via View from the Left | The Zimbabwean 18.12.13
The recent death of Nelson Mandela has brought with it some obvious comparisons.
Why, for instance, is South Africa working and Zimbabwe is not?
Mandela, despite a personality cult which tells us the contrary, did not liberate South Africa on his own, but was a member of a party with a programme. That party is the ANC and that programme is the ‘Freedom Charter’.
How does the Freedom Charter begin?
“We, the People of South Africa, declare for all our country and the world to know: that South Africa belongs to all who live in it, black and white, and that no government can justly claim authority unless it is based on the will of all the people;”
“South Africa belongs to all that live in it”. This is the fundamental principle of nation building: a nation is not a tribe or an ethnic group.
Is this not very different from what we are taught in Zimbabwe?
All whites are foreigners, as are people of Malawian, Zambian and Mozambican origin who came to work in the mines and on the farms. Ndebeles are invaders from South Africa – the only real Zimbabweans are Shonas and the cream of the Shonas are the Zezuru. As for Coloureds – not being ‘racially pure’ according to this ideology, they do not count.
But hang on – even the Shonas came from elsewhere, some groups will tell you explicitly “Our ancestors came from Tanzania.” or “Our ancestors came from Mozambique.”
The logic of this argument is that Zimbabwe should revert to the ownership of its original people, the San. To my knowledge there are three groups remaining in Zimbabwe, one in Bulilima Distict, one in Tsholotsho District and one in Hwange District. I am sure they would be very happy if, as the original inhabitants of Zimbabwe, they were asked to form a government to the exclusion of all later invaders.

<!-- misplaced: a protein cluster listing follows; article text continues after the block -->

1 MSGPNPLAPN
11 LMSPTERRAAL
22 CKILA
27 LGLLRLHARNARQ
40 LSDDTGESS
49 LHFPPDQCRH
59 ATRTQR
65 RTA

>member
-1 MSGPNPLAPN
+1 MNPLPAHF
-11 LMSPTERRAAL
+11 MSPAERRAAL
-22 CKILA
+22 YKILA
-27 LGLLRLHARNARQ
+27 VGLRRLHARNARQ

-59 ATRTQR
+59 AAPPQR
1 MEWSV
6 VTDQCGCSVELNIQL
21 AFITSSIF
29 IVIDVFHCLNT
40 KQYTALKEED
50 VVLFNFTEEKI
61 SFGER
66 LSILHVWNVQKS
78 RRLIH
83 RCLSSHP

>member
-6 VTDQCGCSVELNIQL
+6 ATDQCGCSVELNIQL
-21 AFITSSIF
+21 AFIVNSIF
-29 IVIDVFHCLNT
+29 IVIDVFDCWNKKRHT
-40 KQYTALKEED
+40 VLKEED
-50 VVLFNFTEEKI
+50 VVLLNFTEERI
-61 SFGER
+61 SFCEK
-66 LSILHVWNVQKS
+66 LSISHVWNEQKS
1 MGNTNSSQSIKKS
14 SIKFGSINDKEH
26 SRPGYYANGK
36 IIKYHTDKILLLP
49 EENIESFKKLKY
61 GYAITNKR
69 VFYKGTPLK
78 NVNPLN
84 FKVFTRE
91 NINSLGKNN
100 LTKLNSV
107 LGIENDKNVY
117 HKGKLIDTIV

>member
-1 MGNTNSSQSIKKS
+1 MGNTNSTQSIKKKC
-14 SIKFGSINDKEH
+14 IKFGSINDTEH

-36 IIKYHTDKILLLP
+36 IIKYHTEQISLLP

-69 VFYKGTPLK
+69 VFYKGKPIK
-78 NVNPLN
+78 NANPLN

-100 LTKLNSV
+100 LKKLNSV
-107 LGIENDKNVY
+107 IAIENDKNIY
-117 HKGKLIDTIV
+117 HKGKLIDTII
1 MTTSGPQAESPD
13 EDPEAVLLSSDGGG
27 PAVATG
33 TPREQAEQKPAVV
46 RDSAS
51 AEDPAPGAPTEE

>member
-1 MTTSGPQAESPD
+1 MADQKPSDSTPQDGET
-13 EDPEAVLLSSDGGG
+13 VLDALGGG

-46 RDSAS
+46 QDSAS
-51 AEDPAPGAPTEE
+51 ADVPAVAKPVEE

Hence today, Zimbabweans think of themselves as Shona or Ndebele or whatever else first, and as Zimbabweans second. Or as I tell tribalist Zimbabweans in South Africa, “While even here you are concerned about who is Shona and who is Ndebele, in South Africa you are all Makwerekwere, and while you continue to talk the language of Shona/Ndebele, you will die here as Makwerekwere.
Now this word ‘Makwerekwere’ shows – perversely – that South Africans – almost all South Africans – think of themselves as a nation in opposition to other nations. But in hating other nations they have not got it quite right.
There was one Zimbabwean leader who did have it right, that is the late Joseph Msika. More than once at rallies I heard him say, “I am a Nationalist. I am a Pan-Africanist. I am a Proletarian Internationalist.
What does this mean?
It means that I love my nation and wish to build it. It means that I see my nation as part of Africa and that Africa must unite with a common purpose. Lastly, being a Proletarian Internationalist means that I recognize the common interests of the working-class and its allies against racialists, narrow-nationalists and most of all the ‘internationalism’ of monopoly capitalism.
It is forgotten that Joseph Msika, a carpenter by trade, was the main founder of the modern nationalist movement in Zimbabwe, it is he who brought J.Z. Moyo, James Chikerema and George Nyandoro together to revive the Southern Rhodesian ANC and make it into a militant fighting organization. It is he who recruited the Father of Zimbabwe, Joshua Nkomo to lead the struggle (just as Nelson Mandela was recruited by Walter Sisulu). The SRANC was banned and the National Democratic Party was formed. The NDP was banned and ZAPU was formed in 1961. In 1963 some members broke away from ZAPU and formed ZANU. See you next year.